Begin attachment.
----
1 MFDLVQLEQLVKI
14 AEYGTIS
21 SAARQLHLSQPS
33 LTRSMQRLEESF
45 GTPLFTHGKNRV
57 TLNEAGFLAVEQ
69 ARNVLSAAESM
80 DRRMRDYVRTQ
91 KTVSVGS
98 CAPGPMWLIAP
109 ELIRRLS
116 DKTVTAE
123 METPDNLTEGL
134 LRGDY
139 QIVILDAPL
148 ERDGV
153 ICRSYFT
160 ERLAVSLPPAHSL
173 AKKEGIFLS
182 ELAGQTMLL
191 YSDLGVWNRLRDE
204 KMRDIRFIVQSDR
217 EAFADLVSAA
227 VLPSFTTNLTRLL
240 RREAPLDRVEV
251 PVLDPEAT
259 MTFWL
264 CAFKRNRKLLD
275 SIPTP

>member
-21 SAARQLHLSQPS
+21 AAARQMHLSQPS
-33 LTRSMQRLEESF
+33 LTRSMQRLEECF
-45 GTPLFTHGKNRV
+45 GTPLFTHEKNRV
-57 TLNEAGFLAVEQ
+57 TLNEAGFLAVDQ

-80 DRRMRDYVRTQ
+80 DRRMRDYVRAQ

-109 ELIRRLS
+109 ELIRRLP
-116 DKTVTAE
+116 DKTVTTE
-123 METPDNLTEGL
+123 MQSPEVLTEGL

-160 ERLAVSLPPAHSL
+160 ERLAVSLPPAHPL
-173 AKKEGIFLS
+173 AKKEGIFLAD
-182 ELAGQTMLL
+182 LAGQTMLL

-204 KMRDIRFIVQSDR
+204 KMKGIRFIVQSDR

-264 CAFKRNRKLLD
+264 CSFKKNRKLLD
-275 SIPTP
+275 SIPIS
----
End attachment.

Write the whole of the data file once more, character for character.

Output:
1 MFDLVQLEQLVKI
14 AEYGTIS
21 SAARQLHLSQPS
33 LTRSMQRLEESF
45 GTPLFTHGKNRV
57 TLNEAGFLAVEQ
69 ARNVLSAAESM
80 DRRMRDYVRTQ
91 KTVSVGS
98 CAPGPMWLIAP
109 ELIRRLS
116 DKTVTAE
123 METPDNLTEGL
134 LRGDY
139 QIVILDAPL
148 ERDGV
153 ICRSYFT
160 ERLAVSLPPAHSL
173 AKKEGIFLS
182 ELAGQTMLL
191 YSDLGVWNRLRDE
204 KMRDIRFIVQSDR
217 EAFADLVSAA
227 VLPSFTTNLTRLL
240 RREAPLDRVEV
251 PVLDPEAT
259 MTFWL
264 CAFKRNRKLLD
275 SIPTP

>member
-21 SAARQLHLSQPS
+21 AAARQMHLSQPS
-33 LTRSMQRLEESF
+33 LTRSMQRLEECF
-45 GTPLFTHGKNRV
+45 GTPLFTHEKNRV
-57 TLNEAGFLAVEQ
+57 TLNEAGFLAVDQ

-80 DRRMRDYVRTQ
+80 DRRMRDYVRAQ

-109 ELIRRLS
+109 ELIRRLP
-116 DKTVTAE
+116 DKTVTTE
-123 METPDNLTEGL
+123 MQSPEVLTEGL

-160 ERLAVSLPPAHSL
+160 ERLAVSLPPAHPL
-173 AKKEGIFLS
+173 AKKEGIFLAD
-182 ELAGQTMLL
+182 LAGQTMLL

-204 KMRDIRFIVQSDR
+204 KMKGIRFIVQSDR

-264 CAFKRNRKLLD
+264 CSFKKNRKLLD
-275 SIPTP
+275 SIPIS